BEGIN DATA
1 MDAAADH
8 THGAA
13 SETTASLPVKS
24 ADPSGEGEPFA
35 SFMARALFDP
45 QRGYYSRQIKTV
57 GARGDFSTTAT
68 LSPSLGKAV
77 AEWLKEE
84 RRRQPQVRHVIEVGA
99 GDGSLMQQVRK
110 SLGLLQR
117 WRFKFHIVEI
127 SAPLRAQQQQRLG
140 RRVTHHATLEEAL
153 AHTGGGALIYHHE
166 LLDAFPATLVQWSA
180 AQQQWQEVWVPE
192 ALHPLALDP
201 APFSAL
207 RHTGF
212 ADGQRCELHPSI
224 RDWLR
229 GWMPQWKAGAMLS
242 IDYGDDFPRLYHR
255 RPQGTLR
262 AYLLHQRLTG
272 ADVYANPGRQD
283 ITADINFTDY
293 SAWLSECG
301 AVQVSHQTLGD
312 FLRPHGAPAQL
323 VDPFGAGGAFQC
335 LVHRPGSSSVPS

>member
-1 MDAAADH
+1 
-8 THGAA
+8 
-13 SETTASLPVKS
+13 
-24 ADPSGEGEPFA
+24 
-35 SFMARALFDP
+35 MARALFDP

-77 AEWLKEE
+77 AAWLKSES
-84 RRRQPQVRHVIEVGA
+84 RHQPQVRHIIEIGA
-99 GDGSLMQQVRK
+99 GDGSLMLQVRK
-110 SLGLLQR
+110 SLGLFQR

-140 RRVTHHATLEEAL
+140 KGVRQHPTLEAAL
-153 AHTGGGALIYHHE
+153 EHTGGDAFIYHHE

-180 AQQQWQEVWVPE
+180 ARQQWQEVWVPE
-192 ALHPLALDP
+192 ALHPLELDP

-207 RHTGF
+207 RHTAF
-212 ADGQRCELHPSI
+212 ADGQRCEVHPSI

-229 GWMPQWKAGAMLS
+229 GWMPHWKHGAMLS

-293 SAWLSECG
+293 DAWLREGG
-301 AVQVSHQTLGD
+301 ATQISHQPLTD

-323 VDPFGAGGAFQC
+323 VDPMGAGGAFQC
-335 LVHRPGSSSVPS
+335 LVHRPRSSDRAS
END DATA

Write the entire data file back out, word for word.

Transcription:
1 MDAAADH
8 THGAA
13 SETTASLPVKS
24 ADPSGEGEPFA
35 SFMARALFDP
45 QRGYYSRQIKTV
57 GARGDFSTTAT
68 LSPSLGKAV
77 AEWLKEE
84 RRRQPQVRHVIEVGA
99 GDGSLMQQVRK
110 SLGLLQR
117 WRFKFHIVEI
127 SAPLRAQQQQRLG
140 RRVTHHATLEEAL
153 AHTGGGALIYHHE
166 LLDAFPATLVQWSA
180 AQQQWQEVWVPE
192 ALHPLALDP
201 APFSAL
207 RHTGF
212 ADGQRCELHPSI
224 RDWLR
229 GWMPQWKAGAMLS
242 IDYGDDFPRLYHR
255 RPQGTLR
262 AYLLHQRLTG
272 ADVYANPGRQD
283 ITADINFTDY
293 SAWLSECG
301 AVQVSHQTLGD
312 FLRPHGAPAQL
323 VDPFGAGGAFQC
335 LVHRPGSSSVPS

>member
-1 MDAAADH
+1 
-8 THGAA
+8 
-13 SETTASLPVKS
+13 
-24 ADPSGEGEPFA
+24 
-35 SFMARALFDP
+35 MARALFDP

-77 AEWLKEE
+77 AAWLKSES
-84 RRRQPQVRHVIEVGA
+84 RHQPQVRHIIEIGA
-99 GDGSLMQQVRK
+99 GDGSLMLQVRK
-110 SLGLLQR
+110 SLGLFQR

-140 RRVTHHATLEEAL
+140 KGVRQHPTLEAAL
-153 AHTGGGALIYHHE
+153 EHTGGDAFIYHHE

-180 AQQQWQEVWVPE
+180 ARQQWQEVWVPE
-192 ALHPLALDP
+192 ALHPLELDP

-207 RHTGF
+207 RHTAF
-212 ADGQRCELHPSI
+212 ADGQRCEVHPSI

-229 GWMPQWKAGAMLS
+229 GWMPHWKHGAMLS

-293 SAWLSECG
+293 DAWLREGG
-301 AVQVSHQTLGD
+301 ATQISHQPLTD

-323 VDPFGAGGAFQC
+323 VDPMGAGGAFQC
-335 LVHRPGSSSVPS
+335 LVHRPRSSDRAS